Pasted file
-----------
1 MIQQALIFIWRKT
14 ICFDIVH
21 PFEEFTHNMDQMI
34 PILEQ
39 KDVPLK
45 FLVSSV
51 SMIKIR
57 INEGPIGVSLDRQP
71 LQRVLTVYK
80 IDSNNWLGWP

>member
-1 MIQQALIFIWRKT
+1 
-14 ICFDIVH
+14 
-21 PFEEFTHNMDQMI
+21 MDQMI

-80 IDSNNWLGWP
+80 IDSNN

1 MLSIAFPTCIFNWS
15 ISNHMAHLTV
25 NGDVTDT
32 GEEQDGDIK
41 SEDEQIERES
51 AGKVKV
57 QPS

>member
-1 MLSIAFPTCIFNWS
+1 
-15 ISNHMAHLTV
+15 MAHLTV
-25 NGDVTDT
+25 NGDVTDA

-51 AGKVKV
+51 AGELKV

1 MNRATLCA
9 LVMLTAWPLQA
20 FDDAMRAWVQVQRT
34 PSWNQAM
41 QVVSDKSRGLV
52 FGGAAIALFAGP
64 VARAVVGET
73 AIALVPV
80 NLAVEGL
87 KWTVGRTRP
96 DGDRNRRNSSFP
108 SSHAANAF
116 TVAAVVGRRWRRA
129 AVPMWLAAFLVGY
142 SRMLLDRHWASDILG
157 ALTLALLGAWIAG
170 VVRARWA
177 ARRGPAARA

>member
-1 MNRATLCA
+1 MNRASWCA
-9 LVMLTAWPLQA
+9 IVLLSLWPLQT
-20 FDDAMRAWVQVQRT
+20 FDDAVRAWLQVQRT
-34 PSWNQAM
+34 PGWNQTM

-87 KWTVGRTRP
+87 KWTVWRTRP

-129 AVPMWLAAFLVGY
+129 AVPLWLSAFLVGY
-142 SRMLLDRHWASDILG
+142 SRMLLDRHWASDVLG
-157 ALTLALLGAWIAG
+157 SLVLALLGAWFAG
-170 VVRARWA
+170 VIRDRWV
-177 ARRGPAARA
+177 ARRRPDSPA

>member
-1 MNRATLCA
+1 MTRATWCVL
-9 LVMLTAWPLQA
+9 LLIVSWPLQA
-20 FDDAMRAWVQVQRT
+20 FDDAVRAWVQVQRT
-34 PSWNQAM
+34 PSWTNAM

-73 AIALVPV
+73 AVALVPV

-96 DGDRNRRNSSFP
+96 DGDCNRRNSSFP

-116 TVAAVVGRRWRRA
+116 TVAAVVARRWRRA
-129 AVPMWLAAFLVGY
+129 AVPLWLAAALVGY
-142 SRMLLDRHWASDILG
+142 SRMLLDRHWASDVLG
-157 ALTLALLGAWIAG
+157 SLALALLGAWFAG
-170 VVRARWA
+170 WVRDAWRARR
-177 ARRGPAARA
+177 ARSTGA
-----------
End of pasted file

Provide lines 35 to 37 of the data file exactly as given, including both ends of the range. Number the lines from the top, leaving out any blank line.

+51 AGELKV

1 MNRATLCA
9 LVMLTAWPLQA